Five miles from Bethel, a natural gas line that connects a Rumford power plant with the Portland Natural Gas Transmission System crosses under Route 26.

Some businesses in Bethel would like to tap into that line to burn natural gas, which is roughly one-third less expensive than heating oil these days.

It’s part of a growing desire in Maine to diversify the state’s energy supply with more natural gas. But as residents are learning, to bridge even a five-mile gap will take money and commitment.

For example: It costs a regulator station more than $1 million to drop pipeline pressure. Burying 8-inch diameter polyethylene pipe could exceed $150,000 a mile. And that doesn’t include signing up big anchor customers needed to support the capital investment, and the potential of forming a utility and buying equipment.

That said, Bethel is in the midst of setting up a study committee to see if it’s economically possible to build a new natural gas distribution network and perhaps the first municipal-owned gas utility in Maine.

“I’m a little skeptical, but it’s worth pursuing,” said Allen Connors, managing partner at the Bethel Inn, one of the town’s largest employers. “If it would help bring a cheaper form of energy to town, we’d be happy to help.”

In Maine, where seven in 10 homes are heated with oil, there is an unusual relationship with natural gas. Two interstate pipelines built in the 1990s provide the fuel to generate half the state’s electricity — perhaps too high a dependence, some experts say. But when it comes to space heating, only 5 percent of the state’s homes and even fewer businesses burn natural gas.

Bethel, a small town tucked in the western mountains, is a prime example. In a state with scattered population centers, it’s expensive to extend new lines to potential customers. The wide price spreads now between oil and gas, however, are providing new incentives.

In the Kennebec Valley, developers want to build a 56-mile line connecting the Maritimes & Northeast Pipeline in Richmond with communities including Gardiner, Augusta, Waterville and Skowhegan. But first they have to secure paper mills and other anchor customers for the $80 million project, and find the financial tools — perhaps in the form of municipal tax breaks — to make it viable.

The oil-gas price spread has finally made it profitable for Maine Natural Gas to extend its distribution system this summer from Brunswick to Bath Iron Works. That will set the stage for gas lines to reach downtown Bath in the years ahead.

In Washington County, the new owners of the pulp mill in Baileyville are spending $12 million this year to switch from oil and hook in to the Maritimes & Northeast Pipeline, four miles away. The Woodland Pulp LLC mill burned 10 million barrels of oil last year and expects a one-year payback. The deal has local bank financing, aided by loan insurance from the Finance Authority of Maine.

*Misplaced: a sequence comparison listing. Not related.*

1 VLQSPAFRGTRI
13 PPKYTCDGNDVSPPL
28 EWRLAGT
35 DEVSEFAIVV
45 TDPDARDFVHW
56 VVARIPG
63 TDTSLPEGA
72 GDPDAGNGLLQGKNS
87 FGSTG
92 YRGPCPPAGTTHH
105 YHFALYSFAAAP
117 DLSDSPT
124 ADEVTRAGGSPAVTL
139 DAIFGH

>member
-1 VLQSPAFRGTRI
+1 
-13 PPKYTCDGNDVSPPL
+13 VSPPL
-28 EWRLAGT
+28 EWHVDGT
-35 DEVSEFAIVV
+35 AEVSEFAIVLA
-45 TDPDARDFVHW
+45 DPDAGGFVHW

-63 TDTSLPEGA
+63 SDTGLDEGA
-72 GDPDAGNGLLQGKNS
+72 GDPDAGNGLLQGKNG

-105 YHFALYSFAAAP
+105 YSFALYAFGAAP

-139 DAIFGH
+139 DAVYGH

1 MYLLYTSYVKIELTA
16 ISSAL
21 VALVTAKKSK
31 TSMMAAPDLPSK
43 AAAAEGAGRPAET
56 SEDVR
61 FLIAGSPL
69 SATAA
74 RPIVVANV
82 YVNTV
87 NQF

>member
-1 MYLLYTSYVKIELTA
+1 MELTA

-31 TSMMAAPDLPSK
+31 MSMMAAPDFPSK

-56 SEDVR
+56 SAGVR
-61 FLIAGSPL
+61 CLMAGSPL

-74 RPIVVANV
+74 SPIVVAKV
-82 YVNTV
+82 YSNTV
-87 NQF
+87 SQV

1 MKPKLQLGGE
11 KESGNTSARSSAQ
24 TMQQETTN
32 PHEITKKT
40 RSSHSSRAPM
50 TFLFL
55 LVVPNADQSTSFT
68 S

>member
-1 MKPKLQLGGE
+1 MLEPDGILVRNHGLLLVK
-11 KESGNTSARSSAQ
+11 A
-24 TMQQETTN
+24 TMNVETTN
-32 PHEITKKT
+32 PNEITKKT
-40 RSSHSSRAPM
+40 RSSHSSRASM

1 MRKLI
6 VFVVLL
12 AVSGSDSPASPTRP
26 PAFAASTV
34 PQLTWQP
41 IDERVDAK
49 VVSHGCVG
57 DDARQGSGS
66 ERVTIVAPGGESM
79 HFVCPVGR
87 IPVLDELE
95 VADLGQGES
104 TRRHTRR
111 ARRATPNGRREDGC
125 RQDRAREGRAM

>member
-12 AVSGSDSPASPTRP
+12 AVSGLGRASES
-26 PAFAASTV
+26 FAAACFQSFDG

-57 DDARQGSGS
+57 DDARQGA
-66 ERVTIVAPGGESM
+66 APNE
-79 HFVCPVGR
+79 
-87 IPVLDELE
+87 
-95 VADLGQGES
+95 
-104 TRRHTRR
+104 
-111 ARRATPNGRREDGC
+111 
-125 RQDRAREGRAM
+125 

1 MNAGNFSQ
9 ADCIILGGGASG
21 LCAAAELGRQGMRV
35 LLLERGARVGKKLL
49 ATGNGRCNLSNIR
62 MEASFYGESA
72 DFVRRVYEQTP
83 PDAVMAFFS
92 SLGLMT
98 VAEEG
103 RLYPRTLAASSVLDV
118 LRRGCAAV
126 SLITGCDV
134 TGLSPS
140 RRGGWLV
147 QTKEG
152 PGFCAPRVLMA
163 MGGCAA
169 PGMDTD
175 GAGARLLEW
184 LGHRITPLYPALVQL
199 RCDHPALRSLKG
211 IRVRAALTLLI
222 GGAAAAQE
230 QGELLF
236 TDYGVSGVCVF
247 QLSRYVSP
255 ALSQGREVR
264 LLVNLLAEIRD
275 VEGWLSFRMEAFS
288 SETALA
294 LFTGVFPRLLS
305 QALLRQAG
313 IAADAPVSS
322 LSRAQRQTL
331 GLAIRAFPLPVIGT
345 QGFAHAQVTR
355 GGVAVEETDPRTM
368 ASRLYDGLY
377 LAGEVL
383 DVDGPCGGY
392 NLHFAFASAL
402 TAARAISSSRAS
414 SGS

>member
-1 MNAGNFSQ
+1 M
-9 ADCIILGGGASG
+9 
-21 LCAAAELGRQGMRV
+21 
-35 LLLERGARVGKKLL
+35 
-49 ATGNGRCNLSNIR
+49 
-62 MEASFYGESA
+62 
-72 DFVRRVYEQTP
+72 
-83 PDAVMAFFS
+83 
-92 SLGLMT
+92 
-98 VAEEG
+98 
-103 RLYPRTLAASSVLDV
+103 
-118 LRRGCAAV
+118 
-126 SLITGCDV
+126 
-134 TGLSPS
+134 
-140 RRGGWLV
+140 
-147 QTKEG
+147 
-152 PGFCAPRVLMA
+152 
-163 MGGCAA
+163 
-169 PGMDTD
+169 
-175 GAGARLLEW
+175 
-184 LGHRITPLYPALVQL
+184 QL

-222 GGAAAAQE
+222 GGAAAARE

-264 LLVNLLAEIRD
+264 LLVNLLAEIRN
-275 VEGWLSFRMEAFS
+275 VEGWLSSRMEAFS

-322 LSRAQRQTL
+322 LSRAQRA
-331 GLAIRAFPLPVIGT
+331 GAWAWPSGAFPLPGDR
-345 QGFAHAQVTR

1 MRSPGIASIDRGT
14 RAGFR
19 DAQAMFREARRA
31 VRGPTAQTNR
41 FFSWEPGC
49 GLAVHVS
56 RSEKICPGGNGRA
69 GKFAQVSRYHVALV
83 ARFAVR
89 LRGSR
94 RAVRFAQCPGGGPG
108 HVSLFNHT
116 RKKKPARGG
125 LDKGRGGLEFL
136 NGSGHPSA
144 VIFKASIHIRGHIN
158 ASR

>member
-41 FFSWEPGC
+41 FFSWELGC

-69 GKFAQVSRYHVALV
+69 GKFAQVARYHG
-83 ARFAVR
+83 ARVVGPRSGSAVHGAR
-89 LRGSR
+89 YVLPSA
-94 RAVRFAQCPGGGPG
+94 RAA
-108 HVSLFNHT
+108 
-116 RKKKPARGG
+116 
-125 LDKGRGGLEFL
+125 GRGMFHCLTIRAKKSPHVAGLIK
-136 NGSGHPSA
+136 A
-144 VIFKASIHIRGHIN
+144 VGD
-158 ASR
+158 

This loan assistance is one example of what government can do to help expand gas service, according to Ken Fletcher, who heads the state’s energy office. Fletcher plans to form a task force next month that will make formal recommendations about gas expansion. One option could be state and municipal bonds, he said, which allow for longer financing periods.

It’s too early to say what solutions might be considered in Bethel, where business and town leaders have yet to have their first meeting. But Chris Garner, a small business consultant who initiated the discussion, thinks gas has the potential to create jobs and boost the local economy.

Garner hopes the study group can determine the cost of bringing gas to the village, and whether big users along the route including the school district, the Bethel Inn, Gould Academy and a Hancock Lumber sawmill are interested.

The Bethel Inn, for instance, no longer heats with oil. The resort converted recently to propane, but consumes 70,000 gallons a year and would like to burn natural gas, which has more heat energy per gallon.

The inn also has considered wood pellets — Bethel is home to Maine Energy Systems, which distributes pellets and central heating systems. But a gas conversion would make better financial sense for the inn, according to Connors.

The inn would be a critical anchor customer. Looking into the future, the study group may ponder whether gas could be extended to the Sunday River ski resort. Members may explore the idea of a cogeneration plant that would use waste heat to generate electricity for sale on the regional grid. That could provide a source of revenue for the town.

Garner is of the opinion that a gas distribution system in Bethel should be municipally owned. But public ownership is being panned by some business owners, he said, who would prefer a private investment.

Private gas utilities typically want a payback of less than 10 years, according to Darrel Quimby, vice president of Maine Natural Gas. A publicly owned gas company, similar to a water or sewer district, could finance investments with longer-term bonds, he said.

Quimby, who is familiar with the Bethel region, said bringing natural gas to the village seems doable. He has doubts, though, about the Sunday River ski area. It’s farther away, spread out over rocky terrain and has a seasonal energy demand.

Quimby has agreed to meet informally with the pending study group. Maine Natural Gas isn’t interested in serving Bethel, however. The payback period would be too long for his company, he said.

“We’d be treating it as an investment,” he said. “Bethel might be treating it more as infrastructure.”


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